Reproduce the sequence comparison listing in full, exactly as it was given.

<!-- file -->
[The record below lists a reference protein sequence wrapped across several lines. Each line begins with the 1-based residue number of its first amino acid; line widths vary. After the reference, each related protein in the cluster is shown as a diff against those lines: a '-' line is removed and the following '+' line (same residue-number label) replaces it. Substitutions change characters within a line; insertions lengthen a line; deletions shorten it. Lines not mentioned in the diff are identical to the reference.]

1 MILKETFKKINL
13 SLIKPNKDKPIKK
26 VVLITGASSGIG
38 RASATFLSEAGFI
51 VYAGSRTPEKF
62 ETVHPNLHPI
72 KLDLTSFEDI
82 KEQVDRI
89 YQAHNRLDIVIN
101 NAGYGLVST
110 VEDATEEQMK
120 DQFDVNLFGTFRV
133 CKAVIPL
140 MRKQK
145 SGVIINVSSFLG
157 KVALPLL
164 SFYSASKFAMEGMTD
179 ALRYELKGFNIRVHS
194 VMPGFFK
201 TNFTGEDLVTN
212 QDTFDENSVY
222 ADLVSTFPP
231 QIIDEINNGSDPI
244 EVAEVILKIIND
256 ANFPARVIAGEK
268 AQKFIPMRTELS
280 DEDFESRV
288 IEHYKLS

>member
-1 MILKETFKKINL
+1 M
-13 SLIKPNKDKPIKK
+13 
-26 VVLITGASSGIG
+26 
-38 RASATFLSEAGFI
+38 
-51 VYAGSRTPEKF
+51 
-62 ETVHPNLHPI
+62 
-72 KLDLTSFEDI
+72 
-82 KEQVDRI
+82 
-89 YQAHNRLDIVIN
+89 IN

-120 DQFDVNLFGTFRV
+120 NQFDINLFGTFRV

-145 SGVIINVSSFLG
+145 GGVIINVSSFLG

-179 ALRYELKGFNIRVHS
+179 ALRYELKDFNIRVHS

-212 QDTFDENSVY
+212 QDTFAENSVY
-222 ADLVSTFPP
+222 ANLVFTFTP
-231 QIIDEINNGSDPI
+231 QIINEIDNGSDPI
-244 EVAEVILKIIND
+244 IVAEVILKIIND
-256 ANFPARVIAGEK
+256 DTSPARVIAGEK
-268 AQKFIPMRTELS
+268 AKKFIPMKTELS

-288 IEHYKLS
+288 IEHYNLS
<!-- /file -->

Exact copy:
[The record below lists a reference protein sequence wrapped across several lines. Each line begins with the 1-based residue number of its first amino acid; line widths vary. After the reference, each related protein in the cluster is shown as a diff against those lines: a '-' line is removed and the following '+' line (same residue-number label) replaces it. Substitutions change characters within a line; insertions lengthen a line; deletions shorten it. Lines not mentioned in the diff are identical to the reference.]

1 MILKETFKKINL
13 SLIKPNKDKPIKK
26 VVLITGASSGIG
38 RASATFLSEAGFI
51 VYAGSRTPEKF
62 ETVHPNLHPI
72 KLDLTSFEDI
82 KEQVDRI
89 YQAHNRLDIVIN
101 NAGYGLVST
110 VEDATEEQMK
120 DQFDVNLFGTFRV
133 CKAVIPL
140 MRKQK
145 SGVIINVSSFLG
157 KVALPLL
164 SFYSASKFAMEGMTD
179 ALRYELKGFNIRVHS
194 VMPGFFK
201 TNFTGEDLVTN
212 QDTFDENSVY
222 ADLVSTFPP
231 QIIDEINNGSDPI
244 EVAEVILKIIND
256 ANFPARVIAGEK
268 AQKFIPMRTELS
280 DEDFESRV
288 IEHYKLS

>member
-1 MILKETFKKINL
+1 M
-13 SLIKPNKDKPIKK
+13 
-26 VVLITGASSGIG
+26 
-38 RASATFLSEAGFI
+38 
-51 VYAGSRTPEKF
+51 
-62 ETVHPNLHPI
+62 
-72 KLDLTSFEDI
+72 
-82 KEQVDRI
+82 
-89 YQAHNRLDIVIN
+89 IN

-120 DQFDVNLFGTFRV
+120 NQFDINLFGTFRV

-145 SGVIINVSSFLG
+145 GGVIINVSSFLG

-179 ALRYELKGFNIRVHS
+179 ALRYELKDFNIRVHS

-212 QDTFDENSVY
+212 QDTFAENSVY
-222 ADLVSTFPP
+222 ANLVFTFTP
-231 QIIDEINNGSDPI
+231 QIINEIDNGSDPI
-244 EVAEVILKIIND
+244 IVAEVILKIIND
-256 ANFPARVIAGEK
+256 DTSPARVIAGEK
-268 AQKFIPMRTELS
+268 AKKFIPMKTELS

-288 IEHYKLS
+288 IEHYNLS